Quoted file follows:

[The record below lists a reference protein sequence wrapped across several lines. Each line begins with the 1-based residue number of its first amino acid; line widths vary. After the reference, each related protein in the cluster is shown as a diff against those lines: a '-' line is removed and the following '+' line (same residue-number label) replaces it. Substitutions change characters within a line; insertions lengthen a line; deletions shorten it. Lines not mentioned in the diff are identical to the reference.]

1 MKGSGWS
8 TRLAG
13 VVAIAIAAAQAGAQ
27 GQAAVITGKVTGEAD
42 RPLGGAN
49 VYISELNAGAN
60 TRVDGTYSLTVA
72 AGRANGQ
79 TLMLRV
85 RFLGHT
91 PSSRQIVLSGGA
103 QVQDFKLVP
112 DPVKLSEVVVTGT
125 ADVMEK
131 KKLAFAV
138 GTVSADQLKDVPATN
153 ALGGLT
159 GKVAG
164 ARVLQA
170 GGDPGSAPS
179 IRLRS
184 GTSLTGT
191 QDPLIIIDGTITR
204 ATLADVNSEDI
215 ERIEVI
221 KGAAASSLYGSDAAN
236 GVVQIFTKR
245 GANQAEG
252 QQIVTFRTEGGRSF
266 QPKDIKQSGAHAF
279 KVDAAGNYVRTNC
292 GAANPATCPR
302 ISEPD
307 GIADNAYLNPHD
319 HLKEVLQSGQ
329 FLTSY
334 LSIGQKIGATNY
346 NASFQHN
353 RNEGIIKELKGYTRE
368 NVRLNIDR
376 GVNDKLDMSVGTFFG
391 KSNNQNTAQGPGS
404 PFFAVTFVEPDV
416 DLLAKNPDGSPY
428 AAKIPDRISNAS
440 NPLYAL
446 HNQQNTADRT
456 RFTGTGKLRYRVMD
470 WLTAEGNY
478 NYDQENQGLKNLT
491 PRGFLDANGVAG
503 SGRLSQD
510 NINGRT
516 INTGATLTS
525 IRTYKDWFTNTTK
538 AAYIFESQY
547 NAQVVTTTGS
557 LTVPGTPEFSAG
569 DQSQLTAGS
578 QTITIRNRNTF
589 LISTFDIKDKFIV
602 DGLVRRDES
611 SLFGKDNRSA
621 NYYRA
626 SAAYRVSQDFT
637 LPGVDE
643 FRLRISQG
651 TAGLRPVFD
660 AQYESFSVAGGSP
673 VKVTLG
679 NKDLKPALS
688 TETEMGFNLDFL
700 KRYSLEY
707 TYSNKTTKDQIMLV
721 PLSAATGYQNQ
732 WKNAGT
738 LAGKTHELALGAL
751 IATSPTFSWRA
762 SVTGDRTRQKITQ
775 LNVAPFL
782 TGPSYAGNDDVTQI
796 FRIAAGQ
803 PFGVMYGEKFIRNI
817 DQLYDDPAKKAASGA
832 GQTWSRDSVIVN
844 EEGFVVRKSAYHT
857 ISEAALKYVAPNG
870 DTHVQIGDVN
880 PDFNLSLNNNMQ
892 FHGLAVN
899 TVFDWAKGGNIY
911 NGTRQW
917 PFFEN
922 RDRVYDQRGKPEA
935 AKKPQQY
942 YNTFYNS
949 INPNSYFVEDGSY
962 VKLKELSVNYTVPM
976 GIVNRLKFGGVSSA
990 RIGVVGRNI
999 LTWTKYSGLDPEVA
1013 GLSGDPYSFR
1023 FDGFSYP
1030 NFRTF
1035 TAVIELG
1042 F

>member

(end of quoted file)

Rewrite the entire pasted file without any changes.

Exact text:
[The record below lists a reference protein sequence wrapped across several lines. Each line begins with the 1-based residue number of its first amino acid; line widths vary. After the reference, each related protein in the cluster is shown as a diff against those lines: a '-' line is removed and the following '+' line (same residue-number label) replaces it. Substitutions change characters within a line; insertions lengthen a line; deletions shorten it. Lines not mentioned in the diff are identical to the reference.]

1 MKGSGWS
8 TRLAG
13 VVAIAIAAAQAGAQ
27 GQAAVITGKVTGEAD
42 RPLGGAN
49 VYISELNAGAN
60 TRVDGTYSLTVA
72 AGRANGQ
79 TLMLRV
85 RFLGHT
91 PSSRQIVLSGGA
103 QVQDFKLVP
112 DPVKLSEVVVTGT
125 ADVMEK
131 KKLAFAV
138 GTVSADQLKDVPATN
153 ALGGLT
159 GKVAG
164 ARVLQA
170 GGDPGSAPS
179 IRLRS
184 GTSLTGT
191 QDPLIIIDGTITR
204 ATLADVNSEDI
215 ERIEVI
221 KGAAASSLYGSDAAN
236 GVVQIFTKR
245 GANQAEG
252 QQIVTFRTEGGRSF
266 QPKDIKQSGAHAF
279 KVDAAGNYVRTNC
292 GAANPATCPR
302 ISEPD
307 GIADNAYLNPHD
319 HLKEVLQSGQ
329 FLTSY
334 LSIGQKIGATNY
346 NASFQHN
353 RNEGIIKELKGYTRE
368 NVRLNIDR
376 GVNDKLDMSVGTFFG
391 KSNNQNTAQGPGS
404 PFFAVTFVEPDV
416 DLLAKNPDGSPY
428 AAKIPDRISNAS
440 NPLYAL
446 HNQQNTADRT
456 RFTGTGKLRYRVMD
470 WLTAEGNY
478 NYDQENQGLKNLT
491 PRGFLDANGVAG
503 SGRLSQD
510 NINGRT
516 INTGATLTS
525 IRTYKDWFTNTTK
538 AAYIFESQY
547 NAQVVTTTGS
557 LTVPGTPEFSAG
569 DQSQLTAGS
578 QTITIRNRNTF
589 LISTFDIKDKFIV
602 DGLVRRDES
611 SLFGKDNRSA
621 NYYRA
626 SAAYRVSQDFT
637 LPGVDE
643 FRLRISQG
651 TAGLRPVFD
660 AQYESFSVAGGSP
673 VKVTLG
679 NKDLKPALS
688 TETEMGFNLDFL
700 KRYSLEY
707 TYSNKTTKDQIMLV
721 PLSAATGYQNQ
732 WKNAGT
738 LAGKTHELALGAL
751 IATSPTFSWRA
762 SVTGDRTRQKITQ
775 LNVAPFL
782 TGPSYAGNDDVTQI
796 FRIAAGQ
803 PFGVMYGEKFIRNI
817 DQLYDDPAKKAASGA
832 GQTWSRDSVIVN
844 EEGFVVRKSAYHT
857 ISEAALKYVAPNG
870 DTHVQIGDVN
880 PDFNLSLNNNMQ
892 FHGLAVN
899 TVFDWAKGGNIY
911 NGTRQW
917 PFFEN
922 RDRVYDQRGKPEA
935 AKKPQQY
942 YNTFYNS
949 INPNSYFVEDGSY
962 VKLKELSVNYTVPM
976 GIVNRLKFGGVSSA
990 RIGVVGRNI
999 LTWTKYSGLDPEVA
1013 GLSGDPYSFR
1023 FDGFSYP
1030 NFRTF
1035 TAVIELG
1042 F

>member